Life Is Strange Preview – MOUSE n JOYPAD

Life Is Strange Preview

Away from the hustle and bustle of the noisy crowds that clambered over every game at EGX this year, we attended a session behind closed doors for Square Enix, where their biggest reveal was the ambitious Life Is Strange. Yes everyone already knows about the new IP from the developers of Remember Me, Dontnod Entertainment. This was different, as for the first time we would see the game in action, via a live demo presentation. Life Is Strange is going to be an episodic adventure featuring a teenage girl called Max, who you play throughout the game, and her long lost best friend Chloe. To set the scene, Max moved away from her home town many years ago with no contact with Chloe since, now she has moved back to Arcadia, and is studying photography at the local college, where of course she runs into her childhood friend in somewhat strange and dangerous circumstances.

Turn on the music Max

Max’s town is set in Oregon, the Pacific Northwest of America, a town you learn holds many tantalising secrets, which you and Chloe vow to unravel. Following a rather brisk altercation, in which your camera was broken, you go back to Chloe’s house – and this is where the demo begins. Chloe asks you to put on some music while she lights up a joint on the bed, it is here that you can see the sheer amount of things you can interact with in the environment, not only in Chloe’s bedroom but throughout the entire game. Exploring various objects will allow you to delve deeper into the background of the character and Max’s own childhood, which I have a feeling is going to feature more than you may think throughout the episodes. Getting back to the story, you are trying to put on some music for Chloe, while doing so you knock over a snow globe which annoys her. What will you do now? You have just annoyed your long lost friend within an hour of meeting her, well Max can rewind time!. So simply rewinding to the second before you knocked it over and avoiding that situation erases that action from ever happening.

Sounds a bit complicated, but let me elaborate,Max can undo any action or conversation by rewinding time and simply choosing a different course of action. This may make everything seem simple, but we were assured by the developer that any course of action you take, even by correcting the simplest of mistakes, may have far reaching consequences down the road. They will affect something somewhere in the game, and these repercussions can be devastating in later play. You are free to rewind conversations and try every route to get the answer you want, but will it be the right one in regards to the wider picture? We have heard this before from Telltale and their Walking Dead series, but we were assured that in this series there will be consequences for your actions, whether they be story altering or not. In the next scene we made our way downstairs to find some tools to fix Max’s broken camera, where we see some of the puzzles that you will encounter and have to overcome, this one was rather simple but effective to get the point across. The tools where on top of the boiler, out of Max’s reach, by simply turning on the boiler it rattled the tools until they fell. However, now they are down behind a cupboard out of reach, what do you do? Well you rewind time, place some cardboard under the cupboard where you already know the tools will fall, and hey presto, you can simply slide them out on the cardboard.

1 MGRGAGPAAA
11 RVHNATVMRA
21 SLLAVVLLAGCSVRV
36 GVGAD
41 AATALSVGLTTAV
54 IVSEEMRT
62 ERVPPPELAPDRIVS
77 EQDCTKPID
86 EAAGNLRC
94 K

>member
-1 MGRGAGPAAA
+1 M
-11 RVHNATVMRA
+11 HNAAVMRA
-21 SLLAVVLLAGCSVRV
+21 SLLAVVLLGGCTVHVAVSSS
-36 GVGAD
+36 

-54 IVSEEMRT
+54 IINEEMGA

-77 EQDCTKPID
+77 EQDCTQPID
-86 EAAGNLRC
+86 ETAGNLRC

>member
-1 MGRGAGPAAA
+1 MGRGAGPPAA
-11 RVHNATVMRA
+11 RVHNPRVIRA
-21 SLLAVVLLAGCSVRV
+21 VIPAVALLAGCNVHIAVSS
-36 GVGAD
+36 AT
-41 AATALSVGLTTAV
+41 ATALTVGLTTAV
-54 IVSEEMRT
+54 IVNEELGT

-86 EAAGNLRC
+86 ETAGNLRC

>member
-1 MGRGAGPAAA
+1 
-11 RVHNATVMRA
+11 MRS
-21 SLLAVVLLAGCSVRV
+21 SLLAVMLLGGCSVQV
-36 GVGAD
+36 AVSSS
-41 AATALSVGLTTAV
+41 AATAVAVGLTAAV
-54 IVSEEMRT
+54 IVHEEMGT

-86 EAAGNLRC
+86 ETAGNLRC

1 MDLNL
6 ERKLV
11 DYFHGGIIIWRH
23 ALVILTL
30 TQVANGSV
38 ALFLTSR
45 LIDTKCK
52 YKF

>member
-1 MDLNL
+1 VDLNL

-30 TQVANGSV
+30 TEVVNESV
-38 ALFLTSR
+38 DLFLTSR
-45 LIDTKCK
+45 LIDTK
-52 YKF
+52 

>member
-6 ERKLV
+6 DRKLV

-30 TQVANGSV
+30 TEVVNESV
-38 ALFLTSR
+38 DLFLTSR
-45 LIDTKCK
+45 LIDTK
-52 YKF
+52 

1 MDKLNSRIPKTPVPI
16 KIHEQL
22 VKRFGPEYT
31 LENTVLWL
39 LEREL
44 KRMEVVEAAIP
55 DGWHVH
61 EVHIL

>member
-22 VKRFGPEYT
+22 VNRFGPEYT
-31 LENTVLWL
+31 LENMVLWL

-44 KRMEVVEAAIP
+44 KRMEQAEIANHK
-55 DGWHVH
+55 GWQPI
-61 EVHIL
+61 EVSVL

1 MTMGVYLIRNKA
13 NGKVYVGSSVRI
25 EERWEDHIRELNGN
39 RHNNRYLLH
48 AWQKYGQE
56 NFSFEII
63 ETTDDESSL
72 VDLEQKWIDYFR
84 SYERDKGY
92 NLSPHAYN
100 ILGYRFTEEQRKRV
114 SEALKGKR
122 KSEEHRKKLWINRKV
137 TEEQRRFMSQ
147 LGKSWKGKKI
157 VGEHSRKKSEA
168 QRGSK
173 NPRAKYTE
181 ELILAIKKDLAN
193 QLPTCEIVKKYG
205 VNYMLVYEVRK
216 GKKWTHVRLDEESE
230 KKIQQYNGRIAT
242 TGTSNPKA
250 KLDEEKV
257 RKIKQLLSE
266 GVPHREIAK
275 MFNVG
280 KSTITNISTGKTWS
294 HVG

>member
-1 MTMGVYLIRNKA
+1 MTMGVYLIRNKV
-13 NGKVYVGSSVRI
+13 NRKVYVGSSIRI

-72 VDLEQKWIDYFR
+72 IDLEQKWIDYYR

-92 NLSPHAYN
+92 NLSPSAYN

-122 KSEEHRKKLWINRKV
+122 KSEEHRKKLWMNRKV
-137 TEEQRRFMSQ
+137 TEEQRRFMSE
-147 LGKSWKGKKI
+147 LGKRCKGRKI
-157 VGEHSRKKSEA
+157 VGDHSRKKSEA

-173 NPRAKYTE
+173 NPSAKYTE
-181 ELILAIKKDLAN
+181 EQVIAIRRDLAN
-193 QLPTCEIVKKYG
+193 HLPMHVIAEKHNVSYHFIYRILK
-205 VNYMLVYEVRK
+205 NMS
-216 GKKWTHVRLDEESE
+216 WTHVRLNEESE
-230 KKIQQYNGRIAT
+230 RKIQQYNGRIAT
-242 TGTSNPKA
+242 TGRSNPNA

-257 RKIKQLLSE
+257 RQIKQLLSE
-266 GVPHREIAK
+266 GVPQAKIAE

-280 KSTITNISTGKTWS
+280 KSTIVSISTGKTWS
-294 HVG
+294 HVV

I need those tools!

This mechanic of gameplay is quite stunning to watch as the entire scene actually rewinds as you watch much like rewinding a DVD. Honestly looking at it you have to give credit to Dontnod for achieving it. The developer was really pushing the focus on the storyline. Dontnod consider themselves a AAA Indie developer, meaning that they may have the resources that a AAA studio has, but they tackle issues and stories that only indie developers would try. I found this quite interesting as the developer talked about the story and characters, with something akin to a father talking about his children. It was quite apparent that they are putting their heart and soul into every detail of the story. This was also evident in the graphical style of the game, where in every scene you can see even the minutest details lovingly recreated in hand painted textures. Chloe’s bedroom was, I suppose a typical teenage girls room, that was rebelling against the authority figure of her strict military step father. Posters adorned the walls beside graffiti, while her possessions were strewn in every corner and across the wooden floor. When you do actually put on the music that Chloe asked you to, it again sets the scene of a small town, with curtains twitching if a stranger were to appear. In fact, I found the music quite haunting while somewhat soothing at the same time.

While we continue to see more and more of these episodic games coming onto the market due mainly to the success of Telltale’s series. It appears to me from what I have seen that this one has something more to offer the gamer, a depth that has not been realised before in this type of game. A story that had me intrigued even though I only witnessed a very short part of it, with characters that react to their surroundings and actions in a way never before delivered to our screens. Each episode will be playable in just a few hours, but that depends on how much of this rich and diverse world you want to explore, it may well last longer if you decide to rewind every situation until you are happy with the outcome, but remember your actions will have far reaching consequences, that you may not be able to undo. The fact of the matter is “Life Is Strange” and Dontnod Entertainment are out to prove it. The first episode of Life Is Strange is due out on Xbox One, Xbox 360, PS3, PS4 and PC in the Spring of 2015, until then we will just have to hope that it continues to deliver.